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Atlantic salmon in regulated rivers: Understanding river management through the ecosystem services lens
Karlstad University, Faculty of Health, Science and Technology (starting 2013), Department of Environmental and Life Sciences (from 2013). (RivEM)ORCID iD: 0000-0002-4417-6636
Vattenfall Research and Development, Älvkarleby Laboratory, Sweden.
Vattenfall Research and Development, Älvkarleby Laboratory Älvkarleby Sweden; Wildlife, Fish and Environmental Studies Swedish University of Agricultural Sciences Umeå Sweden.
Karlstad University, Faculty of Health, Science and Technology (starting 2013), Department of Environmental and Life Sciences (from 2013). (RivEM)
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2022 (English)In: Fish and Fisheries, ISSN 1467-2960, E-ISSN 1467-2979, Vol. 23, no 2, p. 478-491Article in journal (Refereed) Published
Abstract [en]

Known as the “king of fishes”, the Atlantic salmon (Salmo salar, Salmonidae) is an iconic freshwater species whose contribution to human wellbeing has long been recognized, as have widespread declines in its abundance, partly due to river regulation. To understand how salmon conservation has been addressed within the ecosystem services (ES) framework, we synthesized the peer-reviewed literature on ES provided by salmon in regulated rivers. We developed a search string to capture allusions to provisioning, regulating, supporting and cultural ES and assessed the results to identify knowledge gaps. The effects of hydropower on fisheries catches and on modelled populations were shown is several publications. Overall, few studies focused explicitly on ES from salmon and hydropower; this is surprising given the considerable body of literature on salmon in regulated rivers. Wild salmon as a food source and other provisioning services are less important today than historically. Because predators such as salmon are important for facilitating biodiversity by cycling nutrients and controlling food webs, there is a scope of work for future assessments of these regulating and supporting services. Few papers explicitly addressed cultural ES, despite the salmon’s longstanding iconic status; this is a knowledge gap for future ES assessments in relation to hydropower. The influence of ES assessments for policy makers is growing through the Intergovernmental Panel for Biodiversity and Ecosystem Services (IPBES) and the post-2020 biodiversity strategy. Explicitly addressing ES poses an opportunity for river managers to raise awareness of aquatic conservation efforts and well-informed decision-making for sustaining ES.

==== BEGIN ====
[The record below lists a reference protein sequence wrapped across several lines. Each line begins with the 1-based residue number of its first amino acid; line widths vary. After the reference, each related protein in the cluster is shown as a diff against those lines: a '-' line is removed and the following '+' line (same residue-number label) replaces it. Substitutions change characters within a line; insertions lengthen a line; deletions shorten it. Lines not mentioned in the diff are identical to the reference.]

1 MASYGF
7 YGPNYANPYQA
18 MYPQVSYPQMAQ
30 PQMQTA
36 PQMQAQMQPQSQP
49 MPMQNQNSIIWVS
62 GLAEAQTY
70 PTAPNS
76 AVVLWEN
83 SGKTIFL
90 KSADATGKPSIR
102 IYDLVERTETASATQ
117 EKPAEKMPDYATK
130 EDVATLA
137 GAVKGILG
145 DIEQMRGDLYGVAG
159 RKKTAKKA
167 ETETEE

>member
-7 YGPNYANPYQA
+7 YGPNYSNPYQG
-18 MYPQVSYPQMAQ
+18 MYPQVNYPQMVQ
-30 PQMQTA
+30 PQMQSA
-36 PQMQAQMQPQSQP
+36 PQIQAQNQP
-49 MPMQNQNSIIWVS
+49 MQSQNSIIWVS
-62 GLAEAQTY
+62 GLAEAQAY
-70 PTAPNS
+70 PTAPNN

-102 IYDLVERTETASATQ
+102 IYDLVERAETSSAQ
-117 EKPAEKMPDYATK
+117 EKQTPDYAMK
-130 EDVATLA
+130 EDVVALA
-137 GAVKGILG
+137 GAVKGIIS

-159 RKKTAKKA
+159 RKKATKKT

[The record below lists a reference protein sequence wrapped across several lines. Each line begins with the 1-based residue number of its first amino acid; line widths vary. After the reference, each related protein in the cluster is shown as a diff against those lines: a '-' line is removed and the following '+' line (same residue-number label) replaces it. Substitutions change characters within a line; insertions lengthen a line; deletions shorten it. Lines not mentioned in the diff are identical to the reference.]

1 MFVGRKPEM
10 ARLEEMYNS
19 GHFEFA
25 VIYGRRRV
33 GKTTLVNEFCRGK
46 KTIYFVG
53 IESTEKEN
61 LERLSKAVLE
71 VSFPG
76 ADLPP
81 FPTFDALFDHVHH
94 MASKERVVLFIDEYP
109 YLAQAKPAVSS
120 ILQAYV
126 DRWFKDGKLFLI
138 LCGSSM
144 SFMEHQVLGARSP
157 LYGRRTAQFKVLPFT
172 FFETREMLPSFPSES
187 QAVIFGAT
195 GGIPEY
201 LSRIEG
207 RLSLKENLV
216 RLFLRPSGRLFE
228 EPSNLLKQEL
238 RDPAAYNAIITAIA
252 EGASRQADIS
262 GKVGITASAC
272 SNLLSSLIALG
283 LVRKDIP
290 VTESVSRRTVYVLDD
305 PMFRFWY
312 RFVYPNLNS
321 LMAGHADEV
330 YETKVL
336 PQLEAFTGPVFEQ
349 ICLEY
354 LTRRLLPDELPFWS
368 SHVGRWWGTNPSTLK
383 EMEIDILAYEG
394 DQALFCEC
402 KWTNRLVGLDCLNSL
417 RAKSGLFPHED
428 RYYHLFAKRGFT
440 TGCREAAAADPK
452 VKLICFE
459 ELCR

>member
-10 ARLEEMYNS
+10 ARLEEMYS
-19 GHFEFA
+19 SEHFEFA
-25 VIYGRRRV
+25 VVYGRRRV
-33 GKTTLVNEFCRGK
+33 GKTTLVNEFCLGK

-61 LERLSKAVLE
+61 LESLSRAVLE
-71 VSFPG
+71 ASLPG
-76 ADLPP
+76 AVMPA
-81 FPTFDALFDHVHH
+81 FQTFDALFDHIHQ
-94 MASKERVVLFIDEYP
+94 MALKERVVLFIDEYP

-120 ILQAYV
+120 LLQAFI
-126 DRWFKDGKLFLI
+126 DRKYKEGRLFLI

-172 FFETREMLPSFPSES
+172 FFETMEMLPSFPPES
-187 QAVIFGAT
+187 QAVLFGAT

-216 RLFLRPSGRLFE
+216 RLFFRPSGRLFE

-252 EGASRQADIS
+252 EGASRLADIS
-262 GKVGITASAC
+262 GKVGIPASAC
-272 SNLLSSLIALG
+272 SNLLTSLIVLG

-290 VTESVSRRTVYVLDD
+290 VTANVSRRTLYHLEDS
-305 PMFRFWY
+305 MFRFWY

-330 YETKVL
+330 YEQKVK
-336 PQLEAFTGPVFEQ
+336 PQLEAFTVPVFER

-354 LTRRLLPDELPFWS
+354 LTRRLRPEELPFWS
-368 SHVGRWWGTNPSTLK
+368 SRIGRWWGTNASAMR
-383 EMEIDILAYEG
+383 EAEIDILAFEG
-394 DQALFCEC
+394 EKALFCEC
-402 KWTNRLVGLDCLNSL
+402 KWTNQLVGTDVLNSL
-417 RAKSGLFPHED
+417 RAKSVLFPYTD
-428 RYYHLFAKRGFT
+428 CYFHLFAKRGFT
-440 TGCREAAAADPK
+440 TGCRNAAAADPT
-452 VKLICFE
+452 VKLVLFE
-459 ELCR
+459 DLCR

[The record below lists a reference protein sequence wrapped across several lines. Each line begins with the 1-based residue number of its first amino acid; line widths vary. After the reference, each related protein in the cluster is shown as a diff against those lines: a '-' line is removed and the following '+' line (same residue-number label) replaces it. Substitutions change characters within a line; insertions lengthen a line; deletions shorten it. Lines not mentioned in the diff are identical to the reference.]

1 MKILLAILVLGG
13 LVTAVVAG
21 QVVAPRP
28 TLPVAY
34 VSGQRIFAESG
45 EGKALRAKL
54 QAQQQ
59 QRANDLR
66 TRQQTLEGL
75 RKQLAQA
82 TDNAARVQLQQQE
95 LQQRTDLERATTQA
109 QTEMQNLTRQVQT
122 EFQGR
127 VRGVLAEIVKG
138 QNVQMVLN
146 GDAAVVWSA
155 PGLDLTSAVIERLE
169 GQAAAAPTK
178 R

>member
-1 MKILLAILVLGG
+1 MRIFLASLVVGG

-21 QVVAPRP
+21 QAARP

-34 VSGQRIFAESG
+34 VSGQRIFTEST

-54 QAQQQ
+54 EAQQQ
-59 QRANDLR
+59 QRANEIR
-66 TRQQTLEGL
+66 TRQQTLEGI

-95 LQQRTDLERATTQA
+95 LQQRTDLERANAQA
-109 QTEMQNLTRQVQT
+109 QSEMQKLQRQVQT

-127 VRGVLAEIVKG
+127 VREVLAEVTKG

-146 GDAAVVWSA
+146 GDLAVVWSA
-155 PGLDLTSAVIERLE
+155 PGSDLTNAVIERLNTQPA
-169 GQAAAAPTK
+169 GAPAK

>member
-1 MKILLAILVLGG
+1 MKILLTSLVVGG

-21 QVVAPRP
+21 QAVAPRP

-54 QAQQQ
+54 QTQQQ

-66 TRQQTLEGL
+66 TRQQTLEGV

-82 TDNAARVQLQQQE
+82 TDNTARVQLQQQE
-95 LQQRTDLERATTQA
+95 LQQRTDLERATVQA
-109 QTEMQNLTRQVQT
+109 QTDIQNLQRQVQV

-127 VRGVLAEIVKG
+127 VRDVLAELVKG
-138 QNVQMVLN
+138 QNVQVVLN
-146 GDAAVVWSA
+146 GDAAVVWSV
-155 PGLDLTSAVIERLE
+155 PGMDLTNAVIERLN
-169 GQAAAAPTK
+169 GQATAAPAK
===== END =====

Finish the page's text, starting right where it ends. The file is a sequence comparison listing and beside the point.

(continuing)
Place, publisher, year, edition, pages
John Wiley & Sons, 2022. Vol. 23, no 2, p. 478-491
Keywords [en]
Management, Monitoring, Policy and Law, Aquatic Science, Ecology, Evolution, Behavior and Systematics, Oceanography
National Category
Ecology
Research subject
Biology
Identifiers
URN: urn:nbn:se:kau:diva-87195DOI: 10.1111/faf.12628ISI: 000716334500001Scopus ID: 2-s2.0-85118708794OAI: oai:DiVA.org:kau-87195DiVA, id: diva2:1611751
Funder
European Commission, LIFE18 NAT/SE/000742Knowledge Foundation, 20170129Available from: 2021-11-16 Created: 2021-11-16 Last updated: 2022-10-31Bibliographically approved

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Calles, OlleLund Bjørnås, KristineÖsterling, MartinPiccolo, John

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Watz, JohanCalles, OlleLund Bjørnås, KristineOlsson, IvanÖsterling, MartinPiccolo, John
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